Wrong Brother, Right Match

By: Jennifer Shirk

For my intelligent, funny, beautiful teenaged daughter, who actually admitted on Instagram that I was cool. I’m forever saving that post!





Chapter One


Kennedy Pepperdine’s life could not be more perfect.

Well, technically it could be, she supposed. That half-baked rival matchmaking firm that opened up six months ago could go belly-up, and then her life really would be set. But for right now, her business, Match Made Easy, was holding its own, she’d just delivered a successful presentation on her new matchmaking software, and—best of all—she was in love.

Perfect.

Thoughts drifting to her perfect boyfriend, Kennedy pulled out her cell phone as she made her way through the Chairman’s Lounge of the Bellagio hotel. Since arriving in Vegas for the Creative Technology Developer Conference four days ago, she and Justin had only had time to exchange voicemail messages. Justin worked at the Briarwood Investments firm in Boston, and he had been adamant about it being the worst possible time to leave and that his workload simply would not allow it.

Although disappointed, she couldn’t fault him for wanting to get ahead in his firm. She felt the same way about her own business. They were both workaholics, they both wanted 2.5 kids and a dog, and they shared the same Game of Thrones TV-watching obsession—which was why they were so perfect for each other.

Her matchmaking software was obviously a success.

She’d tested it on herself early in its initial phase, which was how she met Justin in the first place. It was just the break she needed for her company. The numbers proved Match Made Easy was taking a hit from the competition, so she’d needed to come up with something fast before her business was in real danger. However, now she needed to get back to her hotel room. Her feet throbbed, and her mouth was dry from speaking. All she wanted to do was share her day with Justin and take a long, hot bath. But as soon as she tapped his name on her cell phone, it rang once and went right to voicemail. Again.

She gritted her teeth. At this rate, she considered herself going steady with that stupid automated message.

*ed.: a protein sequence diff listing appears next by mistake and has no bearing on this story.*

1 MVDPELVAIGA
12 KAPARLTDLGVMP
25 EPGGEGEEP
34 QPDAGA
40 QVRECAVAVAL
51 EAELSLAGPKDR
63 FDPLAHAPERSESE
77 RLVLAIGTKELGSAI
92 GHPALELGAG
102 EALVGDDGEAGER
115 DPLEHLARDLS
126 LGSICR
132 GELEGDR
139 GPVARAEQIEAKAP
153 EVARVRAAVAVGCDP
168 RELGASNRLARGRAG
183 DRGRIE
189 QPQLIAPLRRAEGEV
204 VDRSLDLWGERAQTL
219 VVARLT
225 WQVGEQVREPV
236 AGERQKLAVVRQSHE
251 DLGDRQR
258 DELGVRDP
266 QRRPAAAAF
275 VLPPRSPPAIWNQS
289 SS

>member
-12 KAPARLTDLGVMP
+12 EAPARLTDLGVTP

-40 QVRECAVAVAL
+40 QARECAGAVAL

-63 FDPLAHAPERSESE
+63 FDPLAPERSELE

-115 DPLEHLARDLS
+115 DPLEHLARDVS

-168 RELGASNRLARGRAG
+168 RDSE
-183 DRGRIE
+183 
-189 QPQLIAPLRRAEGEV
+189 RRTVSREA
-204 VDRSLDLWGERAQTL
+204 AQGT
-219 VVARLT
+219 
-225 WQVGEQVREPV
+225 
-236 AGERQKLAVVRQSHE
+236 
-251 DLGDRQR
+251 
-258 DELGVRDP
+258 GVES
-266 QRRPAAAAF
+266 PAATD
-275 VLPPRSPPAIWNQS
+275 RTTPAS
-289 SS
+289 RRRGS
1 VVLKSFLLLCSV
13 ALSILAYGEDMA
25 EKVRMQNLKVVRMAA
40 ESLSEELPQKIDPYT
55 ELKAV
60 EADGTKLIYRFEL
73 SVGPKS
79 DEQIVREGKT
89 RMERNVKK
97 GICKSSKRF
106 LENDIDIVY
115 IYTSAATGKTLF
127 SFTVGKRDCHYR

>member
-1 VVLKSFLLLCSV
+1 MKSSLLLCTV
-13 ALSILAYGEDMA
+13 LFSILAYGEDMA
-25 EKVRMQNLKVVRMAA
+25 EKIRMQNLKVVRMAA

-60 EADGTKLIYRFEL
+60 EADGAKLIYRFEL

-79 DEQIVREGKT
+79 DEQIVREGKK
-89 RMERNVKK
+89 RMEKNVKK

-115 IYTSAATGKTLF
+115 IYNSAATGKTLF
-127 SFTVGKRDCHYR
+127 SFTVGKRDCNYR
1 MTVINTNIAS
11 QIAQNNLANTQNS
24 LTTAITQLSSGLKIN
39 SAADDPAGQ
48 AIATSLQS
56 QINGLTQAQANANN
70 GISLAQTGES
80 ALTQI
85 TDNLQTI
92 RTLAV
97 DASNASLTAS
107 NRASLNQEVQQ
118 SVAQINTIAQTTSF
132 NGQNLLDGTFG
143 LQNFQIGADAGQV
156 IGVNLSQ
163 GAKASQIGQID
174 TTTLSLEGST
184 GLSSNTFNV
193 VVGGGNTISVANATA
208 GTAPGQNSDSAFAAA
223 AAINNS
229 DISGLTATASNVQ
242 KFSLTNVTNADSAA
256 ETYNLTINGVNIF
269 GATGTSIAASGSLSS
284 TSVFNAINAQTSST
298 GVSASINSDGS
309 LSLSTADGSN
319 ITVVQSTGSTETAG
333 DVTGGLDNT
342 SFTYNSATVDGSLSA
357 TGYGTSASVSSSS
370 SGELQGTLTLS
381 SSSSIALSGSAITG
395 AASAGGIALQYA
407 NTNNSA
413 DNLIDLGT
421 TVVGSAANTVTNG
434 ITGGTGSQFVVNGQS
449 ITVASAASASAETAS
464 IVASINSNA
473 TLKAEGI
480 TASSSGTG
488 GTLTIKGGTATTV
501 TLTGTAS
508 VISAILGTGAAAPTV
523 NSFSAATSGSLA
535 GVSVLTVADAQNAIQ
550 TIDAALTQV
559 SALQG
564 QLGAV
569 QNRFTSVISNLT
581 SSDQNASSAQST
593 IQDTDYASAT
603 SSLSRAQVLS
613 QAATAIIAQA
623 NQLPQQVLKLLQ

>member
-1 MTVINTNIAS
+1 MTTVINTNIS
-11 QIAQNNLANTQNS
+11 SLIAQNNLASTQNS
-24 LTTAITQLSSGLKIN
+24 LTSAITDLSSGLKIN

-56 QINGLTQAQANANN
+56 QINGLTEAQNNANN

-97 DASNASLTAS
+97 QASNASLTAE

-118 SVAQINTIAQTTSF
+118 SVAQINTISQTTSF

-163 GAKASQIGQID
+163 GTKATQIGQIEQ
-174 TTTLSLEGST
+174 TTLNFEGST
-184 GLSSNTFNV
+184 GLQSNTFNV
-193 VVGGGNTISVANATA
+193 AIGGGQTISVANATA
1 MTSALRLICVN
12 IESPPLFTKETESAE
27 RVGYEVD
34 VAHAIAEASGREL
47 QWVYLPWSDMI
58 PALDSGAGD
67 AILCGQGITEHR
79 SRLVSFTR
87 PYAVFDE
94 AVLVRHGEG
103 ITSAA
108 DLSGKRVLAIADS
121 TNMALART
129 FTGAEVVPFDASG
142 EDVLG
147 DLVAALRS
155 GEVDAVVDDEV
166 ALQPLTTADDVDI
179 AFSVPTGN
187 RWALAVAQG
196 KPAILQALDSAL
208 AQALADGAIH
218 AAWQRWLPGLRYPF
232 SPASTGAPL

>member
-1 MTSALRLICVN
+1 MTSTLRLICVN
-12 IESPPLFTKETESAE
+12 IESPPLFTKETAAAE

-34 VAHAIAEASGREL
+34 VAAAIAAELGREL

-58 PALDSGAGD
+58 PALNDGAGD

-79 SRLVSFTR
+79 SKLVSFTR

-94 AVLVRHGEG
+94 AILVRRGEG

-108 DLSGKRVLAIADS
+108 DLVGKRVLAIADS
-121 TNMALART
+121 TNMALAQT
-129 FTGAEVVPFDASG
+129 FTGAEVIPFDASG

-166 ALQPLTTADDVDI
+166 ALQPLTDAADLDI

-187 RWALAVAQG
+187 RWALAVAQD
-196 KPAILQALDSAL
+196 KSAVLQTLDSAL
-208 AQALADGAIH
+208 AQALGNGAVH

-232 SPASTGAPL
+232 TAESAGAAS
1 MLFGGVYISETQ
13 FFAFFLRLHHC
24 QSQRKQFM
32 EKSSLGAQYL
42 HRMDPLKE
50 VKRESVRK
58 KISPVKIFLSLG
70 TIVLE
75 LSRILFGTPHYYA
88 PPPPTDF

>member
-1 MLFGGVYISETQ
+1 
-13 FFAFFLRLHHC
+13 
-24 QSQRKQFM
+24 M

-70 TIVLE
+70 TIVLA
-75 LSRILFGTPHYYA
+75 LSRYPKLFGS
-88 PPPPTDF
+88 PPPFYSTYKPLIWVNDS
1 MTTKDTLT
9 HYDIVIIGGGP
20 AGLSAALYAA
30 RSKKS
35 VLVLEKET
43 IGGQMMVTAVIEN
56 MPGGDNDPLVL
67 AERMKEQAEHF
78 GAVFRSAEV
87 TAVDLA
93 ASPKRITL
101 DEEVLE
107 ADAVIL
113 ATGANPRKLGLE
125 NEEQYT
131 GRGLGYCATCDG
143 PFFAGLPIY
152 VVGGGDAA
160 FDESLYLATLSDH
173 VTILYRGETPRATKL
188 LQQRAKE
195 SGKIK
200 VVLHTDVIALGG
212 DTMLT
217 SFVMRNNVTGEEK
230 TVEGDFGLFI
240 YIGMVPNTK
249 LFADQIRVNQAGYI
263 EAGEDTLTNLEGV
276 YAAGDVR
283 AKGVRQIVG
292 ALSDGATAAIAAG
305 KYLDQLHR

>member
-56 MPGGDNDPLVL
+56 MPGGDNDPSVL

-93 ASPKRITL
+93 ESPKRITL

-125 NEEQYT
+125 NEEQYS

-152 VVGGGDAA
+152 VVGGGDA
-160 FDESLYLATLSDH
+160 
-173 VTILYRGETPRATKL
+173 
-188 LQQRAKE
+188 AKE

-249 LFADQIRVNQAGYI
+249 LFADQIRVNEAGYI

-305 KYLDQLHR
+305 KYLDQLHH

“Hi, sweetie, it’s me—Kennedy. Again.” She winced at herself for adding the “again” part. She never wanted to be one of those petulant girlfriend types. “Um, I just finished my presentation and everything went great. Just wanted you to know my flight leaves early tomorrow morning. Can’t wait to see you.” And finally speak to you. “Hope everything is good. Miss you.” She clicked her phone off and tossed it in her purse.

Not a big deal, she reminded herself for the sixth time this weekend. Lots of executive couples went days—weeks, even—without speaking to each other. A part of today’s urban culture. It had absolutely nothing to do with him not missing her. Except…

Well…

Wouldn’t he have tried to call her in the middle of the night? Wouldn’t he have needed to hear her voice at least once during her trip? Maybe even when he first woke up in the morning before he got out of bed and started his day?

No. No way. She refused to let any more doubt cloud her opinion of him or their relationship. He was handsome and driven and everything she was looking for in a man. So what if he couldn’t find the time to call her?

She picked up her pace to the elevator and counted herself lucky—dang lucky—for even finding such a focused, hardworking boyfriend. The man was a complete prince and always there for her when she truly needed him.

She glanced around the spacious entryway. The elevators were off to the left. She hated elevators—actually, she hated small spaces in general. Much like airplanes, they were a necessary evil in life, so she dashed in that direction. She was already contemplating her exact room service order when she saw the up elevator doors open, but then they almost immediately began to close again.

Oh, no! “Hold the elevator, please!” She pressed her briefcase to her chest as her heels pounded the marble flooring as fast as her tippy toes would allow.

Just when she thought she’d missed her chance and would be stuck waiting, a large hand shot out, keeping the doors from closing. Thank goodness. The elevators were beyond slow because of the huge conference crowd. Huffing and puffing—she really should visit her cousin’s gym more—she stumbled into the elevator with dizzying relief.

She caught her breath and finally looked up into the eyes of her saving grace, only to have her lungs deflate all over again. Oh, dear heaven above. She actually melted a little, grateful the wall of the elevator kept her somewhat upright. Elevator Guy was ridiculously gorgeous. So gorgeous that despite the jeans, sensible blue collared shirt, and blazer ensemble he was sporting, she still had to wonder if he was a headliner at the Chippendales show next door. He had sandy brown hair that was in need of a good trim and just a teensy bit of facial hair that was somewhere between a five o’clock shadow and a short beard. All that combined with the intensely serious expression on his face made him seem just a little bit dangerous. But dangerous in a good way.

A very good way.

That is, if she were into handsome, dangerous men and wasn’t already in a fantastic relationship with a handsome man of her own.